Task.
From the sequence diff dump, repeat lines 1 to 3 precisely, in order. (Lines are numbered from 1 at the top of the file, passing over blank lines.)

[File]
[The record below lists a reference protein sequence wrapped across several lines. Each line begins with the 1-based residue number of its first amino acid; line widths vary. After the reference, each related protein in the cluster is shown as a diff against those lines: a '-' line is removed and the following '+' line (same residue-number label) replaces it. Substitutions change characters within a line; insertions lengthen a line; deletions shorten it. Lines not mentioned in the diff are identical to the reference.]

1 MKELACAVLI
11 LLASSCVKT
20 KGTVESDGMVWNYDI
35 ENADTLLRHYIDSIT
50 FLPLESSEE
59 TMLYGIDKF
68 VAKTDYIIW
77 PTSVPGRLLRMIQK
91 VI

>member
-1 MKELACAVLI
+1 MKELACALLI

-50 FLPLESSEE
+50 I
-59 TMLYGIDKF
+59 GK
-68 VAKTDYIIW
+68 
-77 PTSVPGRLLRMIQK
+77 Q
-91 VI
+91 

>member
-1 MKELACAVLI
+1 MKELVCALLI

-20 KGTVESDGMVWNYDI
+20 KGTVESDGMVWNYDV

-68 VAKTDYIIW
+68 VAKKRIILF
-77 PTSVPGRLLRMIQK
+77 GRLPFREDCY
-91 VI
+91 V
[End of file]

[The record below lists a reference protein sequence wrapped across several lines. Each line begins with the 1-based residue number of its first amino acid; line widths vary. After the reference, each related protein in the cluster is shown as a diff against those lines: a '-' line is removed and the following '+' line (same residue-number label) replaces it. Substitutions change characters within a line; insertions lengthen a line; deletions shorten it. Lines not mentioned in the diff are identical to the reference.]

1 MKELACAVLI
11 LLASSCVKT